With the new variant spreading rapidly in the U.S., many Americans decided to limit holiday travel, family gatherings, and other activities.
37% of adults say they limit travel when a new variant like Omicron is present, and 34% limit live entertainment like concerts or sporting events.
28% may limit their family gatherings, and 27% limit the practice of not wearing a mask in public.
Delaying Life Events, Worried About Their Investments
The pandemic has caused some to delay major life events and big-ticket purchases.
Six in 10 Americans are putting off travel because of the pandemic, while 44% say they’ve canceled or delayed family gatherings.
10% delayed getting married, while 7% delayed having children and 6% put off college.
Americans between the ages of 18 and 29 are especially likely to report delaying plans to attend college (20%) or get married (19%).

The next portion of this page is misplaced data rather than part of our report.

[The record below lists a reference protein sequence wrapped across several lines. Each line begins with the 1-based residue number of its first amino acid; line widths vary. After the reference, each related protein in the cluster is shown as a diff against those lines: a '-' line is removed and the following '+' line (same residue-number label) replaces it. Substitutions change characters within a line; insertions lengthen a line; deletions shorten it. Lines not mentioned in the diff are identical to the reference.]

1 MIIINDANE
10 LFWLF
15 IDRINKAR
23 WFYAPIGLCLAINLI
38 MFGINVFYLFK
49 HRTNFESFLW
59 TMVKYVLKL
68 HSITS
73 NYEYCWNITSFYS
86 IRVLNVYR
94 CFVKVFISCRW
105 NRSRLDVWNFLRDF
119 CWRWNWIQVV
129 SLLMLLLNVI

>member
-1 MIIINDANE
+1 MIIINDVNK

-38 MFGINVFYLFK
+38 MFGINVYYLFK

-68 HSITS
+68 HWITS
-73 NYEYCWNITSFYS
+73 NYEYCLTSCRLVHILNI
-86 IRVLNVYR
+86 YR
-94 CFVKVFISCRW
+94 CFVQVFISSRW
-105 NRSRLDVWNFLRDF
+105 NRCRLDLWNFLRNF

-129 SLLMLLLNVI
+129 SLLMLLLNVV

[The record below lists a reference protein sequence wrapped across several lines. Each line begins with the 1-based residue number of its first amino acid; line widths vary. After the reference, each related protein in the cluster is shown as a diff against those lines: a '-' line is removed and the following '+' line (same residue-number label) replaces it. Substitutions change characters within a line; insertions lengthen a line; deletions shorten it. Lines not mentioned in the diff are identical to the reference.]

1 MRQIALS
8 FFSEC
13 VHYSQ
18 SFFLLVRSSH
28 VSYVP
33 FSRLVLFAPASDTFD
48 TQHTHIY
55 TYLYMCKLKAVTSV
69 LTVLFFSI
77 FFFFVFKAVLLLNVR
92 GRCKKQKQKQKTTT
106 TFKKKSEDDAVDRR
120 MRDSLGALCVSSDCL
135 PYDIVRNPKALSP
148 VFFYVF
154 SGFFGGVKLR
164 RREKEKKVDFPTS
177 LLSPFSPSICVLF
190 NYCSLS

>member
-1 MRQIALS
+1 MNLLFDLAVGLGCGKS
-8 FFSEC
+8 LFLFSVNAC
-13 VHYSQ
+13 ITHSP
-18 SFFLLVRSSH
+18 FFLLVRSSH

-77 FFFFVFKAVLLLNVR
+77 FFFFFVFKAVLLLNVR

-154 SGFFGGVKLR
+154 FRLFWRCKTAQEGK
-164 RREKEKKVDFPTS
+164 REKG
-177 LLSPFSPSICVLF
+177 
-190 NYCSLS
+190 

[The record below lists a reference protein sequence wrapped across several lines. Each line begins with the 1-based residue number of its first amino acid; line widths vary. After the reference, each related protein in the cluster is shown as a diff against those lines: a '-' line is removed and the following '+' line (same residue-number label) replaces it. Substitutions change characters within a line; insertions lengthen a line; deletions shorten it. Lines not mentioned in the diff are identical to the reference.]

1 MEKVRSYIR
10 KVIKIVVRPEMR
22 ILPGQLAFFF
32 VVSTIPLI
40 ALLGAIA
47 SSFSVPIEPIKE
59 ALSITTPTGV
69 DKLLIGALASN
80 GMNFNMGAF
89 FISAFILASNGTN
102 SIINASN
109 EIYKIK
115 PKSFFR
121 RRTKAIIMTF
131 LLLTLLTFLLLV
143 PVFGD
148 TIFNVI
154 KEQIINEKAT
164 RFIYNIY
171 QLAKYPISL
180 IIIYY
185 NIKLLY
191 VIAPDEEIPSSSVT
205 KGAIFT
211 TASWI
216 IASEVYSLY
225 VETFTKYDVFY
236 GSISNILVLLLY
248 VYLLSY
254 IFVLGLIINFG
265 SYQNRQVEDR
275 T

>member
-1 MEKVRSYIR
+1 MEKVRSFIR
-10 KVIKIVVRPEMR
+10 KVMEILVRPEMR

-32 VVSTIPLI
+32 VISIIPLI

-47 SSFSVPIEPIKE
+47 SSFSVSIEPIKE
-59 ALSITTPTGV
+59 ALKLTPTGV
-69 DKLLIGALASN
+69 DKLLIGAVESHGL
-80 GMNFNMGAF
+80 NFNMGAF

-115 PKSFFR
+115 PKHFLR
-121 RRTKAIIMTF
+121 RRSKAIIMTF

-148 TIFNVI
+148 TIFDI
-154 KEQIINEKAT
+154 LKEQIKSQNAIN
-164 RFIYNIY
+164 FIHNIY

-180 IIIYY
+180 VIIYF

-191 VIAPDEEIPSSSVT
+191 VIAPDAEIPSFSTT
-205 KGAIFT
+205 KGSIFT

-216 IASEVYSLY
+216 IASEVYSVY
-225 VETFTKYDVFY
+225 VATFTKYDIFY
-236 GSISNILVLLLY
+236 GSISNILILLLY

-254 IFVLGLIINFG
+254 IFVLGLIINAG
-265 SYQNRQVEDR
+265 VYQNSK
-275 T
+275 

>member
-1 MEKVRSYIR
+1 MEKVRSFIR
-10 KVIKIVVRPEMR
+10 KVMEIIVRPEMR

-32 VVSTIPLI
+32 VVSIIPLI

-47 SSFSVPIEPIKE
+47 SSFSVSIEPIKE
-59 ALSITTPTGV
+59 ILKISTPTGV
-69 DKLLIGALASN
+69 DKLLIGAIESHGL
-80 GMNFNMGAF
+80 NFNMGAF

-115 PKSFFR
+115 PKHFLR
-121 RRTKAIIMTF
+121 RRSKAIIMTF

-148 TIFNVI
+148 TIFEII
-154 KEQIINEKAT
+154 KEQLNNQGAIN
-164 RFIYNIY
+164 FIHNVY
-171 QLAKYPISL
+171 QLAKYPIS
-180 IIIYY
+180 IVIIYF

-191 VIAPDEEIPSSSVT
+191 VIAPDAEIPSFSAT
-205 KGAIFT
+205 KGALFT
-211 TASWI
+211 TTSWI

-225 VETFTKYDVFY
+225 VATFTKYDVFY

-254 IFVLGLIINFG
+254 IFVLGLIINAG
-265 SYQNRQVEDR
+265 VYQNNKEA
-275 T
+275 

Others put off major purchases because of the COVID-19 pandemic. 17% delayed buying a car, while 15% put off home remodeling projects.
Slightly fewer (12%) delayed buying a house, while a similar percentage put off education (11%) or purchasing a major appliance (11%)
Some may also be hitting pause on purchases because of concerns over how COVID-19 will affect their finances.
13% of Americans are worried that their investments will fall, while only 4% see their investments rising in the next 12 months.
Meanwhile, a similar percentage have concerns about their savings running out (12%) and their debts rising (12%).
But it’s not all bad: 8% of Americans think that their savings will increase because of the pandemic, and 7% think they can get a better job.
Methodology: HealthCareInsider conducted this survey utilizing a SurveyMonkey Audience on December 13, 2021, among a national sample of 1,183 U.S. adults aged 18+. The modeled error estimate for this survey is plus or minus 2.0 percentage points. The sample was balanced for age, gender, and U.S. Region according to the Census Bureau’s American Community Survey.